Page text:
Museum of Northwest Colorado reopens to the public with a new exhibit
Following an extended closure due to the COVID-19 pandemic, the Museum of Northwest Colorado is scheduled to reopen its doors to the public on Monday, June 8.
The museum will remain closed on Saturdays for now and will also close daily from 12 p.m. to 1 p.m. to help aid in sanitizing efforts, according to a press release from the museum. Aside from the Saturday closures and the lunchtime break, the museum will be open Monday through Friday, 9 a.m. to 5 p.m. with updated processes in place to help ensure the safety of both staff and visitors.
Visitors to the newly open museum will be greeted with a new exhibit featuring images by the West’s most iconic artist, Frederic Remington.
Entitled Dramatic Moments: Frederic Remington’s Early Engravings, 1882-1893, the show presents an assemblage of original, vintage Harper’s Weekly wood block engravings that launched Remington’s illustration career, and thereby provided the platform from which he evolved into a skillful fine art painter, according to the press release.
The artworks are drawn from an engraving collection owned by Lee Silliman, of Missoula, Montana.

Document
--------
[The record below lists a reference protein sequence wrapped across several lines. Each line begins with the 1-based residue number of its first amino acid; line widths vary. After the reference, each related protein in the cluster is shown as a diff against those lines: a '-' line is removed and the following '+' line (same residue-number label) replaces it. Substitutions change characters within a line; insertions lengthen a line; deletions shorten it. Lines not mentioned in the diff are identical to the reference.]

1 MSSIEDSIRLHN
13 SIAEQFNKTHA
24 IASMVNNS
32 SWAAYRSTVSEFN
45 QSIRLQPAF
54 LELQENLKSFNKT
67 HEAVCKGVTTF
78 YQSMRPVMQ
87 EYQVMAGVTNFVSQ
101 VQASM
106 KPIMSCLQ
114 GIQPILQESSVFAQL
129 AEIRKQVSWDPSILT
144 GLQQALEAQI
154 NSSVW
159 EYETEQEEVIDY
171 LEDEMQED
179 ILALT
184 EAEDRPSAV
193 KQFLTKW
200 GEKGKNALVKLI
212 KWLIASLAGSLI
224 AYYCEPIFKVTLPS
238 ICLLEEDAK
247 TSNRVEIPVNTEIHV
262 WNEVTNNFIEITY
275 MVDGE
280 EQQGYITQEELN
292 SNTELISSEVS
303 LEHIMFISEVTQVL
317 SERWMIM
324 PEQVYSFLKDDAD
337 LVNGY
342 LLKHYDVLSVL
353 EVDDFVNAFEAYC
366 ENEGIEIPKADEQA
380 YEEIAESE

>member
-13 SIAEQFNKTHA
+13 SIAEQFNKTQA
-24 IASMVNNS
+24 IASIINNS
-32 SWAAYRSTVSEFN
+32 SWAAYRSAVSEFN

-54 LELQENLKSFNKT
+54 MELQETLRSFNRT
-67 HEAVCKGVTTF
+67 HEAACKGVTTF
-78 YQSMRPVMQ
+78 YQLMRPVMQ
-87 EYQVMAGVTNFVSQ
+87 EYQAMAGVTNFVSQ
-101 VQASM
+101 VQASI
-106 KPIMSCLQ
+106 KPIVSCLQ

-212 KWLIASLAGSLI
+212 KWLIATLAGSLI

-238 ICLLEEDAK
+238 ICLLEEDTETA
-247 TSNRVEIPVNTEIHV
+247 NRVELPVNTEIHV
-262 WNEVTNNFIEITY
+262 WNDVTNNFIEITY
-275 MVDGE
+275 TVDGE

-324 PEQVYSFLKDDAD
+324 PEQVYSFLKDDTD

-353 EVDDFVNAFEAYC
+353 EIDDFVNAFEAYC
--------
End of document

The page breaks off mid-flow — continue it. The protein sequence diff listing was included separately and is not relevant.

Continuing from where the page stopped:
In addition to documenting Remington’s vault to prominence, these full page and double page images chronicle the convulsive events in the closing decades of the western frontier era, according to the press release.
As the artist phrased it, “I knew the wild riders and the vacant land were about to vanish forever…” so he resolved, with his pencil, pen and brush “to record some facts around me, and the more I looked the more the panorama unfolded.”
Remington’s dynamic images in the exhibit include scenes such as: a desperate Indian battle, cowboys fighting a prairie fire, a pronghorn antelope hunt, scouts tracking renegade Apaches, the arrest of a whiskey smuggler, a picket soldier ambushed, hunters packing game on a rebellious mustang, a Mexican bull fight, and a cavalry unit caught in a sandstorm. Many of these engravings feature the western horse convincingly depicted in motion – for which Remington was the first artist to render accurately (thanks to high speed photography, although Remington would not acknowledge such).
This exhibit of original Remington engravings, handsomely matted and framed in black mesquite hard wood moldings, will be on display at the Museum of Northwest Colorado from June 8 through the end of the year, according to the press release.
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